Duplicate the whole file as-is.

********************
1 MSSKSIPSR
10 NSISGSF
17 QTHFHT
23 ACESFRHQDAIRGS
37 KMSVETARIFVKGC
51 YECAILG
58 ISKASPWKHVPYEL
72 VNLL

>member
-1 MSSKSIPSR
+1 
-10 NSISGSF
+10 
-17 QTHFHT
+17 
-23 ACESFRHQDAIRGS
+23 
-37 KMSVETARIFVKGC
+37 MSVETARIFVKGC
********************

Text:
1 MSSKSIPSR
10 NSISGSF
17 QTHFHT
23 ACESFRHQDAIRGS
37 KMSVETARIFVKGC
51 YECAILG
58 ISKASPWKHVPYEL
72 VNLL

>member
-1 MSSKSIPSR
+1 
-10 NSISGSF
+10 
-17 QTHFHT
+17 
-23 ACESFRHQDAIRGS
+23 
-37 KMSVETARIFVKGC
+37 MSVETARIFVKGC